Local flower shop is back in bloom

Matt Hinshaw/The Daily Courier<p>
Rakini Chinery, co-owner of Allan’s Flowers, displays a few of the shop’s floral arrangements Wednesday afternoon in Prescott. Jim and Rakini Chinery sold Allan’s Flowers two and a half years ago. The owners they sold to fell on economic hard times and the Chinerys are back behind the counter running the flower shop.

Matt Hinshaw/The Daily Courier<p> Rakini Chinery, co-owner of Allan’s Flowers, displays a few of the shop’s floral arrangements Wednesday afternoon in Prescott. Jim and Rakini Chinery sold Allan’s Flowers two and a half years ago. The owners they sold to fell on economic hard times and the Chinerys are back behind the counter running the flower shop.

It's a few weeks before Valentine's Day and Rakini Chinery finds herself in an unexpected situation.

Rakini and her husband Jim sold Allan's Flowers, the oldest flower shop in Prescott, to another couple in June 2006.

Now Rakini and Jim are back behind the counter.

Rakini says the lagging economy and poor business decisions by the previous owners are mainly to blame for the role reversal of a business that began in the city in 1914.

"That's such a long time," she said. "I know all of the customers. I just didn't have it in my heart to close the doors."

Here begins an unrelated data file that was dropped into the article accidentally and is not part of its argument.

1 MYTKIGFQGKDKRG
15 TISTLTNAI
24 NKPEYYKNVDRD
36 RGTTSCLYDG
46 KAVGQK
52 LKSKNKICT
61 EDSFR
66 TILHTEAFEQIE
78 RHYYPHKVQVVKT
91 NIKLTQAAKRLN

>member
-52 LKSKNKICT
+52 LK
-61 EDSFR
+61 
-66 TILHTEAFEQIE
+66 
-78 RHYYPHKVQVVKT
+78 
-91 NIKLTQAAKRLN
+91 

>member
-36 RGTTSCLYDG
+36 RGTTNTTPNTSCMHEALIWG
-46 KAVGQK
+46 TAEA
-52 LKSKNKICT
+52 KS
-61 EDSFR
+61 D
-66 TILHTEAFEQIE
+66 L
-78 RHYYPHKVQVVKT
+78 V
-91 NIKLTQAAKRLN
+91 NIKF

Rakini says her career at the shop began to blossom when she got a job there in September 1989 doing a bit of everything, including delivering flowers, washing flower buckets and sweeping the floor.

A decade later, Rakini and Jim bought the business in November 1999.

"We had a very strong business when we sold it and we put a lot of very hard work into it," she said.

When Rakini and Jim sold the business in 2006, they carried the loan.

But things didn't work out.

Rakini said one of the mistakes the prior owners made was raising prices too high.

After the couple defaulted on four months of loan payments, Rakini and Jim decided to take action.

"They locked the door on Dec. 23, never to return," she said.

Jim and Rakini came back to the store on Jan. 2 not knowing what to expect.

The delivery van was gone and the shop was pretty empty, according to Rakini.

But all the equipment was still working and the customer database was intact.

Like his wife, Jim says he didn't expect to find himself running the business again at 520 W. Sheldon St.

"It's a 95-year-old business and we have our responsibilities to it," he said.

The plan is to bring the business back to where it once was and rebuild the solid customer service Rakini and Jim originally put into the store.

"I'm willing to get as creative as we need to get," she said. "We're always up for a challenge."